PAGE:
Q – You also just finished running the entire critical infrastructures of a small nation through our passive assessment tool to support a larger security initiative for their government. Given how complex and large such an engagement is, tell us a bit about some of the lessons you learned there?
 
A- Coming from outside of the IT security world, I never thought I would see so many security issues at such a high level. It is a little scary finding all this information out. I used to think every company at this level wouldn’t have any flaws. Man, was I wrong! From here on out, I will research every company that I use currently and future. You cant think, “This is a big company, there fine” attitude. You have to go out and do the research.  
 
Q – Thanks for talking to us, Tomce. If the readers want to make contact with you or read more about your work, where can they find you?
 
You can reach me @TomceKuzevski via Twitter. I’am constantly posting Information Security articles thats going on in todays world. Please don’t hesitate to reach out to me. 

State Of Security Podcast Episode 10

Episode 10 is now available! 

This time around, we get to learn from the community, as I ask people to call in with their single biggest infosec lesson from 2015. Deeply personal, amazingly insightful and full of kindness to be shared with the rest of the world – thanks to everyone who participated! 

Podcast Episode 9 Available

Check out Episode 9 of the State of Security Podcast, just released!

This episode runs around an hour and features a very personal interview with me in the hot seat and the mic under control of @AdamJLuck. We cover topics like security history, my career, what I think is on the horizon, what my greatest successes and failures have been. He even digs into what I do every day to keep going. Let me know what you think, and as always, thanks for listening!

Podcast Episode 8 is Out

This time around we riff on Ashley Madison (minus the morals of the site), online privacy, OPSec and the younger generation with @AdamJLuck. Following that, is a short with John Davis. Check it out and let us know your thoughts via Twitter – @lbhuston. Thanks for listening! 

You can listen below:

Just a Quick Thought & Mini Rant…

Today, I ran across this article, and I found it interesting that many folks are discussing how “white hat hackers” could go about helping people by disclosing vulnerabilities before bad things happen.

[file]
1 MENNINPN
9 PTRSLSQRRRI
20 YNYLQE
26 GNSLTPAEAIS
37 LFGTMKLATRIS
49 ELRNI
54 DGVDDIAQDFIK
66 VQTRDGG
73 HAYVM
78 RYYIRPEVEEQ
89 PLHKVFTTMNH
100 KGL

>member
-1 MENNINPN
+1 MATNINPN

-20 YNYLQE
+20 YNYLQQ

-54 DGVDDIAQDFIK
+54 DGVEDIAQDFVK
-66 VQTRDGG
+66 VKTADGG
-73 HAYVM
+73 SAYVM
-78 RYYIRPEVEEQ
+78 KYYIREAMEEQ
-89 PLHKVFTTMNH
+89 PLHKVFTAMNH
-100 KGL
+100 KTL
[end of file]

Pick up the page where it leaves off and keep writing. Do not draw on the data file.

There are so many things wrong with this idea, I will just riff on a few here, but I am sure you have your own list….

First off, the idea of a corp of benevolent hackers combing the web for leaks and vulnerabilities is mostly fiction. It’s impractical in terms of scale, scope and legality at best. All 3 of those issues are immediate faults.

But, let’s assume that we have a group of folks doing that. They face a significant issue – what do they do when they discover a leak or vulnerability? For DECADES, the security and hacking communities have been debating and riffing on disclosure mechanisms and notifications. There remains NO SINGLE UNIFIED MECHANISM for this. For example, let’s say you find a vulnerability in a US retail web site. You can try to report it to the site owners (who may not be friendly and may try to prosecute you…), you can try to find a responsible CERT or ISAC for that vertical (who may also not be overly friendly or responsive…) or you can go public with the issue (which is really likely to be unfriendly and may lead to prosecution…). How exactly, do these honorable “white hat hackers” win in this scenario? What is their incentive? What if that web site is outside of the US, say in Thailand, how does the picture change? What if it is in the “dark web”, who exactly do they notify (not likely to be law enforcement, again given the history of unfriendly responses…) and how? What if it is a critical infrastructure site – like let’s say it is an exposed Russian nuclear materials storage center – how do they report and handle that? How can they be assured that the problem will be fixed and not leveraged for some nation-state activity before it is reported or mitigated?